Jimi Hendrix would have been 77 years old on Nov. 27, 2019. Born at Seattle’s Harborview hospital, he is remembered by many as the greatest electric guitarist of all time. The Seattle Times has published many stories covering Hendrix’s continuing influence on music and his lasting status as a hometown hero. Here are some of them:

In September 2010, Steven Roby, co-author of “Becoming Jimi Hendrix: From Southern Crossroads to Psychedelic London, the Untold Story of a Musical Genius,” published an opinion piece in The Times titled “Why Jimi Hendrix still matters today.”

Not only did the gutsy guitarist set out to break the rules of fashion — think purple boa with orange-striped pants — but also the rules of music. Although Hendrix never finished high school and did not read music, during his lifetime he released three studio albums in the U.S. that contained 35 original compositions that still culturally resonate for listeners worldwide. …

Jimi Hendrix remained a determined man during his brief 27 years, and cared little about critics of his music or style of clothes. He figured out how to inventively play a right-handed guitar left-handed. His passion was music, and nothing could stop him from playing it.

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Jimi Hendrix memorials in the Seattle area

In his review of the four-CD box set “West Coast Seattle Boy,” Charles R. Cross, author of a best-selling biography of Jimi Hendrix, examines how the music collection charts Hendrix’s career.

He may be the single most famous Harborview baby, and he certainly has cast the longest shadow of any Seattle-born musician. Though Hendrix died at 27, he lived a remarkable life, and his records are revered as part of rock’s holy grail. …


Perhaps the oddest thing about “West Coast Seattle Boy” is that despite the title there is nothing from Seattle on this set, and only a handful of tracks even recorded on the West Coast. Jimi never had a studio session in Seattle, but some of those who grew up with him say tapes do exist of the teenaged Jimi playing in a garage, but have been lost for decades. If these tapes are ever unearthed, they might truly deserve the title “Seattle Boy.” Those recordings, the true holy Hendrix grail, would be the first noise from a Seattle baby who came into Harborview screaming, and can still be heard decades later.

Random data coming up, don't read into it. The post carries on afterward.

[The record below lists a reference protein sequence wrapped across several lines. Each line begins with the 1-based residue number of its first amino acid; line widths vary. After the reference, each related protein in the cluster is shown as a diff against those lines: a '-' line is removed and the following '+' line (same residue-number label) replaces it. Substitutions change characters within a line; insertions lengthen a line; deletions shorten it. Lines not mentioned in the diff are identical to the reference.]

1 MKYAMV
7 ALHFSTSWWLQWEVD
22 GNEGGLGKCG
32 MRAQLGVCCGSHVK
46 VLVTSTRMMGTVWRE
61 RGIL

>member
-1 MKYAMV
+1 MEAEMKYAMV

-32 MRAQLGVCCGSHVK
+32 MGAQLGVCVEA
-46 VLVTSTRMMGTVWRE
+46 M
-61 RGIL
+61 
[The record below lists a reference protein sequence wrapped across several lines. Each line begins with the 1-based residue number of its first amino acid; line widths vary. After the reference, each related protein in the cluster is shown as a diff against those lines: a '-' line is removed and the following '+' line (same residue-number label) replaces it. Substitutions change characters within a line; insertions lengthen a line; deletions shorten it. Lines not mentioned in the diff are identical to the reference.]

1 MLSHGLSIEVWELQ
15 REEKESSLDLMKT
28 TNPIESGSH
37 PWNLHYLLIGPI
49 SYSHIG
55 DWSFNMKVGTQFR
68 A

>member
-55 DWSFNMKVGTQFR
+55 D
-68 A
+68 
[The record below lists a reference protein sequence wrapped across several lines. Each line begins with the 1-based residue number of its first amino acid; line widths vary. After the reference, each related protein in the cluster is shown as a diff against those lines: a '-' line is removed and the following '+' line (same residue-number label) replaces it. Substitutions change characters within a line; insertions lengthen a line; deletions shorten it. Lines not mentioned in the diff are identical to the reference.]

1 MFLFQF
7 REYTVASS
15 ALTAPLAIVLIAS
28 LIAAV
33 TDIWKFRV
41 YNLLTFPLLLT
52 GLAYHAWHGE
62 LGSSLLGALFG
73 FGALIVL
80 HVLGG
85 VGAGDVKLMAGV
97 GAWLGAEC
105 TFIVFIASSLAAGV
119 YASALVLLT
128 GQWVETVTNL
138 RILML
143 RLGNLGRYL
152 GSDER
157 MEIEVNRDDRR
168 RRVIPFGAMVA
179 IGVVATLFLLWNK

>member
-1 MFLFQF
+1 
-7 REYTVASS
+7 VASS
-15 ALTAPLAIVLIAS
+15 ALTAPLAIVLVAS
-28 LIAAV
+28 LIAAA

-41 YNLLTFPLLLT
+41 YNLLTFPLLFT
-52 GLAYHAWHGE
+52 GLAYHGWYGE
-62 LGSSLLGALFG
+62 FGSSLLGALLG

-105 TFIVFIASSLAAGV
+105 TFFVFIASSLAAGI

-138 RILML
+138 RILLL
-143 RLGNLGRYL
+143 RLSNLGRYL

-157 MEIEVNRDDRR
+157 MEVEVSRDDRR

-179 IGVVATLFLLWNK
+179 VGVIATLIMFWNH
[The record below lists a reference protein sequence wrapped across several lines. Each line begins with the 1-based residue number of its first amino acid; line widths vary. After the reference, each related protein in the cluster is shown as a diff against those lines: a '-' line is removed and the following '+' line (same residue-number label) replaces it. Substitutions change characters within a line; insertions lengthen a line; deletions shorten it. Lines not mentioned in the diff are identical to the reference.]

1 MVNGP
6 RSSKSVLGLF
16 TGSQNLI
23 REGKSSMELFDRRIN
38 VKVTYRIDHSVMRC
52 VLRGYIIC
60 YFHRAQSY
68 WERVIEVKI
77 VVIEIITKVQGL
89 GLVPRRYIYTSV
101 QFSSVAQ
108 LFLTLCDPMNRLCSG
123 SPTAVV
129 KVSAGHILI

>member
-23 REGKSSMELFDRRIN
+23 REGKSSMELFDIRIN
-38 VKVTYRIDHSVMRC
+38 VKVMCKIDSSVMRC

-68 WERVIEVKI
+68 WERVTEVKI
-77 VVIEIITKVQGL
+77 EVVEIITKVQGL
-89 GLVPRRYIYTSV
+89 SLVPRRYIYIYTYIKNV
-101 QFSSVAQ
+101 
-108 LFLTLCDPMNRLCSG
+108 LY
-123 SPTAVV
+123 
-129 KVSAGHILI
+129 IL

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Earlier this year, Seattle Times music writer Michael Rietmulder wrote about how Hendrix’s Army buddy and bassist, Billy Cox, helps keep his spirit alive with the ongoing Experience Hendrix concert tour.

Hendrix’s Woodstock performance 50 years ago, including his famous rendition of “The Star-Spangled Banner” that Cox had no idea Hendrix would play, became a defining moment for the festival (if not a generation), and certainly for Hendrix’s legacy. Decades later, Cox continues to serve that legacy, anchoring the Experience Hendrix Tour, a recurring tribute run that kicks off its most recent leg Oct. 1 at the Paramount Theatre.

“It’s more spiritual than anything else,” Cox says of playing his close friend’s music after all these years. “I miss Jimi more as the years go by.”

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In December 2018, Rietmulder reported that a Renton post office changed its name to the James Marshall “Jimi” Hendrix Post Office. It stands less than one mile from where the legendary guitarist is buried at Greenwood Memorial Park cemetery.

No amount of public memorials may ever match the cultural impact Jimi Hendrix had during his all-too-short life, but that hasn’t stopped local officials from further cementing his legacy around our region. Once a leading figure of the counterculture viewed warily by the federal government, the music icon will now have a post office near his hometown named after him. …


Before rising to international fame in the late 1960s, Hendrix grew up in Seattle, spending much of his youth in the Central District and attending Garfield High School. There’s no shortage of Hendrix tributes scattered around his hometown — from the statue on Broadway to his namesake park adjacent to the Northwest African American Museum (NAAM) — etching “Seattle’s most recognizable son,” as the museum’s director LaNesha DeBardelaben described him, into the city’s history.

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The Hendrix Post Office joined a list of many local Hendrix tributes. In 2011, as planning for the Jimi Hendrix Park continued, The Seattle Times compiled a list of Seattle-area Hendrix memorials. His childhood home is not listed, as it was demolished in March 2009.

After Seattle spent years struggling to find a way to meaningfully honor the famed rock star, the Jimi Hendrix Park opened in June 2017.

Purple guitars, purple walkways and a crowd of purple-clad families adorned the newest park in the Central District on Saturday — the long awaited Jimi Hendrix Park.

Every inch of the park is a testament to Hendrix’s work and legacy — down to the shape of the park itself. The walkways form the outline of a guitar, and 12 “frets” in the instrument’s neck tell the timeline of Hendrix’s life.

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